BBC defends debate on gay executions in Uganda

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BBC editors have defended allowing online readers to debate whether gays in Uganda should be executed, saying they accepted it was a “challenging question”.

The discussion, on the broadcaster’s Have Your Say feature, asked: “Should homosexuals face execution?”

The debate centres on Uganda, where an anti-gay bill is passing through parliament. It would impose execution or life imprisonment on gays, its sponsor David Bahati MP says.

Some commentators on the site, from both the UK and Africa, had agreed with the country’s proposed law.

It was closed at around 4pm this afternoon after provoking a storm of anger on Twitter.

A number of readers emailed to complain that the question was offensive, arguing that readers would not be asked to debate the extermination of Jews in World War II.

On Twitter, users attacked the BBC for allowing the debate to be held and several claimed to have reported the broadcaster to police for “hate crimes”.

By way of comment, a BBC press officer cited a blog written by World Service Africa Have Your Say editor David Stead.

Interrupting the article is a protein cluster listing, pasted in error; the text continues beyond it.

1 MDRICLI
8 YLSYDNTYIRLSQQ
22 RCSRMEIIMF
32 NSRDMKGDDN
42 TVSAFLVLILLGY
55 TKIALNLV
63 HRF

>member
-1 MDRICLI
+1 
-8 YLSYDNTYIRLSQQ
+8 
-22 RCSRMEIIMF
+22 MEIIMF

He said that editors of the programme thought “long and hard” about posing the question and added it prompted “a lot of internal debate”.

Stead wrote: “We agree that it is a stark and challenging question, but think that it accurately focuses on and illustrates the real issue at stake.

“If Uganda’s democratically elected MPs vote to proceed with the Anti-Homosexuality Bill this week they will bring onto the statute book legislation that could condemn people to death for some homosexual activities.

“We published it alongside clear explanatory text which gave the context of the bill itself. And as we said at the top of our debate page, we accept it is a stark and disturbing question. But this is the reality behind the bill.

“This issue has already sparked much debate around the world and understandably led to us receiving many emails and texts. We have sought to moderate these rigorously while at the same time trying to reflect the varied and hugely diverse views about homosexuality in Africa.”

Meanwhile, Liberal Democrat MP Lynne Featherstone has demanded an apology from the BBC for allowing readers to debate the topic.

Featherstone, the party’s youth and equality spokeswoman, said she had written to the Director General to demand action on the topic.

She said: “I would be the first person to stand up for open debate and free speech, but any conversation that starts ‘should homosexuals face execution’ is completely skewed and unacceptable in this forum.

“Suggesting that the state-sponsored murder of gay people is OK as a legitimate topic for debate is deeply offensive. The BBC are only fanning the flames of hatred as many of the comments demonstrate. They must act and apologise for their gross insensitivity.”